The connection between partons and hadrons is quantified in terms of a variety of partonic distributions functions. These are nonperturbative objects, which until recently could only be accessed indirectly from experimental lepton-hadron data. Recently, there has been tremendous progress to access these distribution functions directly from QCD, using the only systematic non-perturbative tool in the market, lattice QCD. Despite the progress of lattice QCD, it is limited in scope because it is defined in a Euclidean spacetime. This is a limitation that may be circumvented with the advent of quantum computers.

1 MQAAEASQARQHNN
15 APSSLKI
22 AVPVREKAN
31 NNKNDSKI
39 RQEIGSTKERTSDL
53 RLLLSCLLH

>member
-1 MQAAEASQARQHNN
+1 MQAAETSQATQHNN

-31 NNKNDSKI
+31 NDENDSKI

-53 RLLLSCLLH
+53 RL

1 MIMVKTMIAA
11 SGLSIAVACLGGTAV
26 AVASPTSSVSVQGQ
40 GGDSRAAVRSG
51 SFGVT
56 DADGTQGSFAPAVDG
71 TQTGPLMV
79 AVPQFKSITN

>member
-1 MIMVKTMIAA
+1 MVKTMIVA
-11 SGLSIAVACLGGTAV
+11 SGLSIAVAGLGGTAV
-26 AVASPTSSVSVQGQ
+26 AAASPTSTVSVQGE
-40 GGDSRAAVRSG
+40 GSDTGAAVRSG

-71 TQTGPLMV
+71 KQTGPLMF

In order to understand if or how quantum computers may be of use in the study of nuclear reactions, it is necessary to understand particularities of how the underlying equations of nuclear physics may be cast onto quantum devices. Theory Center members are working with experts in Computer Science and Atomic and Molecular Optical physics to address the outstanding obstacles to access nuclear reactions from quantum computers. A promising approach is based on continuous-variable "qumodes" that are not restricted to bit-based representations, and is featured in systems under development at the University of Virginia and at Brookhaven National Lab.